Additionally, claims data can be mined for important information that has an impact on decisions in many areas, including competitors; service line expansions, decreases or closures; purchase of independent physician practices and clinics; and marketing and pricing strategy, including:

  • Which hospitals have the highest and lowest prices by service line.
  • How far consumers travel for services.
  • Which health plans provide the best discounts and pay the highest by service.
  • Emergency department and outpatient usage among commercial and non-commercial consumers.
  • Utilization patterns of the commercial and non-commercial population.
  • Payer mix by geography, specialty, and procedure, among other factors.

While all healthcare organizations have access to their own internal claims data, there is no publicly available source for competitor claims data, therefore it is essential organizations find trusted partners who have extensive claims data to support strategic decision making. Internal data, along with state discharge data, simply is not enough in today’s increasingly competitive marketplace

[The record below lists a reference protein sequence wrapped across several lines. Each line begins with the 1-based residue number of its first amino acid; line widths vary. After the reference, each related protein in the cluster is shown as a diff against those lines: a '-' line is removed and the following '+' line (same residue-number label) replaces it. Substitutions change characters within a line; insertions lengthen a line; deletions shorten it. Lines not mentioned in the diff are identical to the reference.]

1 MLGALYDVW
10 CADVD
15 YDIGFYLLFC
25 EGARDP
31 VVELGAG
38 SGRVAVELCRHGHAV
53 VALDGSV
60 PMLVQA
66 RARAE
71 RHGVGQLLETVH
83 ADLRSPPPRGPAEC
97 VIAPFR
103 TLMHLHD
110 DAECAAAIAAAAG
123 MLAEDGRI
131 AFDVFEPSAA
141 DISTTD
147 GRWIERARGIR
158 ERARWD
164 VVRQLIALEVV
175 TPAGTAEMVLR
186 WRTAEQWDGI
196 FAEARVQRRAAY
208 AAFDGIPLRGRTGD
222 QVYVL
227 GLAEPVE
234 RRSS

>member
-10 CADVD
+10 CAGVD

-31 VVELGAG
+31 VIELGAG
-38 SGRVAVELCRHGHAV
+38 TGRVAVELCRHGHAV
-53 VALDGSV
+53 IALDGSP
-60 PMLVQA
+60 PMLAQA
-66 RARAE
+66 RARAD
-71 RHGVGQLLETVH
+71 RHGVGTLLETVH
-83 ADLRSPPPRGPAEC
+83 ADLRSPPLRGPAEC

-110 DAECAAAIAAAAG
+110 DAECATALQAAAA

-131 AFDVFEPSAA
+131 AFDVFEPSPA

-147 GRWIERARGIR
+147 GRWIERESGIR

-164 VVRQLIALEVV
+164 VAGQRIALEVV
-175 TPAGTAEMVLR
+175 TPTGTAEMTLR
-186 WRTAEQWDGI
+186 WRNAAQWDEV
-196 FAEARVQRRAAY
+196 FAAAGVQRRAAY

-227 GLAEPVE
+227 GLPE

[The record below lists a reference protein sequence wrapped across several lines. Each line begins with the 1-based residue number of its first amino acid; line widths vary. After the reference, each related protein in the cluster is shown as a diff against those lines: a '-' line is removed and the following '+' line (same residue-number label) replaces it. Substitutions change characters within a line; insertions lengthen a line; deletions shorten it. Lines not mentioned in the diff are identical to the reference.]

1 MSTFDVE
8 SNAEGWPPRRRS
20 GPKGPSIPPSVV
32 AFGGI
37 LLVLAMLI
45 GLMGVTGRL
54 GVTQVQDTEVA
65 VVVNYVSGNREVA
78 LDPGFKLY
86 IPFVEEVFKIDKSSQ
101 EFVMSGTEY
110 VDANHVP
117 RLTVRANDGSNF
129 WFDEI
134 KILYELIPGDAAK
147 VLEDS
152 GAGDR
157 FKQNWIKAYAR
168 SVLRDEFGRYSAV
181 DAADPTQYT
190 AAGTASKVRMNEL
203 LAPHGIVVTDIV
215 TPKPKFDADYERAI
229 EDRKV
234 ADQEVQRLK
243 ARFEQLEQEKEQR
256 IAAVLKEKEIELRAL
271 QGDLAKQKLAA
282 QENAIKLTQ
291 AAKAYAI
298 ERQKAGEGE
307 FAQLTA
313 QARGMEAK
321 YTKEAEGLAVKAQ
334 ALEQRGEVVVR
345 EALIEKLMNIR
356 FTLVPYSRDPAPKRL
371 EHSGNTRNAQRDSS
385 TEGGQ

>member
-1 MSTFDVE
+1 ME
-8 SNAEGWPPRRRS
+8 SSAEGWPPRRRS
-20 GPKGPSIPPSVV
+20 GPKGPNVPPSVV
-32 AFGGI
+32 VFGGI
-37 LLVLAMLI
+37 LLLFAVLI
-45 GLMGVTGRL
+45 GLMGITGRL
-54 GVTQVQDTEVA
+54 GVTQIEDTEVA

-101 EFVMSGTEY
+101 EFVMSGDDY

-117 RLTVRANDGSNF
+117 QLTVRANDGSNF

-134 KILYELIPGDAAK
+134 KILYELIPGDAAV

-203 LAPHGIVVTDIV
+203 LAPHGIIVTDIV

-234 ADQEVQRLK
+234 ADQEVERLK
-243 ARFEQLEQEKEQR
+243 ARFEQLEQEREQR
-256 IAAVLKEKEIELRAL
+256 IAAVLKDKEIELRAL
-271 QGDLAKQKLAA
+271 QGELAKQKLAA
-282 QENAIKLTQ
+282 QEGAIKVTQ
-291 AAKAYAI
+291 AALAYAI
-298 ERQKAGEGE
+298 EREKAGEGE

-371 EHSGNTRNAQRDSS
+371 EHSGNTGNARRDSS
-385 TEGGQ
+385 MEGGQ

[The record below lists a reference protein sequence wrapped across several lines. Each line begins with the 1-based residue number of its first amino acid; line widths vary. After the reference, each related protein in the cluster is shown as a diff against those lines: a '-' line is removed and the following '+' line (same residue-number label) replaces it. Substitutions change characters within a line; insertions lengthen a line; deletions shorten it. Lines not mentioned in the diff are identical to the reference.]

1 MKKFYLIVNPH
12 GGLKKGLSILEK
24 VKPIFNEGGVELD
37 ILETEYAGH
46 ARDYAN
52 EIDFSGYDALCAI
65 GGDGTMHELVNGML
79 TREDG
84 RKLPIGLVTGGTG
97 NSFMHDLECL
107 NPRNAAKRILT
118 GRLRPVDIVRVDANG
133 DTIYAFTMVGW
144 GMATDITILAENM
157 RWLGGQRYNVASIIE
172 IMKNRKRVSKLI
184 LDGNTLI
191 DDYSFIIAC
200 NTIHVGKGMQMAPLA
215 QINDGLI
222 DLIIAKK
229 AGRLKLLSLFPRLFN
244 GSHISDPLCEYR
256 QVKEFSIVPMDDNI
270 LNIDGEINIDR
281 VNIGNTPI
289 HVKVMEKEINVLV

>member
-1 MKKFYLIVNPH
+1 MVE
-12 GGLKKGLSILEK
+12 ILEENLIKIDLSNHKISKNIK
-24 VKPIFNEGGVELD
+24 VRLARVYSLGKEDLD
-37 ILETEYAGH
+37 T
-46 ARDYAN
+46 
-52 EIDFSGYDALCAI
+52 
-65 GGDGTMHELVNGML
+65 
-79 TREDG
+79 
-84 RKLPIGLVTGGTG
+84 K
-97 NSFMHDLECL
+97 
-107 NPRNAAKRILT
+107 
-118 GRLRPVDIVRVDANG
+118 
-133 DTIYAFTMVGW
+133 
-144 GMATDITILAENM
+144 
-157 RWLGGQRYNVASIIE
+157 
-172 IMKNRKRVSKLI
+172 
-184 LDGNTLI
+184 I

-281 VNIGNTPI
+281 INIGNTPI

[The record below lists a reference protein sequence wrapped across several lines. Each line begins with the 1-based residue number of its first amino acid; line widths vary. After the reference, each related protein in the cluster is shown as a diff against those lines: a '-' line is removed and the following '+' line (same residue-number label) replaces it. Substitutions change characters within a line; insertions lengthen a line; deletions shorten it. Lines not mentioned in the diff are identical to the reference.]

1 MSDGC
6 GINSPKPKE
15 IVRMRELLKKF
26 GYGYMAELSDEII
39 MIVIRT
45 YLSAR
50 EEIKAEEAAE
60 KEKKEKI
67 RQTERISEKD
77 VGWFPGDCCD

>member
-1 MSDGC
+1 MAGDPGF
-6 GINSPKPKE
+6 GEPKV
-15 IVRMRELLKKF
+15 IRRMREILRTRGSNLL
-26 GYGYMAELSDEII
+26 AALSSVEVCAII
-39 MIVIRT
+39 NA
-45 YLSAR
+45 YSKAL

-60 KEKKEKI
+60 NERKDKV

A New Data Paradigm
The changes in the healthcare system at all levels triggered by the Affordable Care Act (ACA) have put new emphasis on using claims data to facilitate cost savings at a system-level and for aligning with value-based purchasing initiatives. Claims data can also help to determine whether established clinical and quality safety guidelines are being met. In addition, to achieve the three goals of population health management and analytics: improved outcomes, increased patient safety, and decreased costs – which many organizations have prioritized – combining claims data with clinical data is absolutely essential.

ACA, coupled with the trend of an increasingly active healthcare consumer, has shifted the way healthcare organizations view market share. In fact, developing market share has drastically changed in the last few years. No longer are the days of a volume-based approach focused solely on patients in beds and emergency department usage.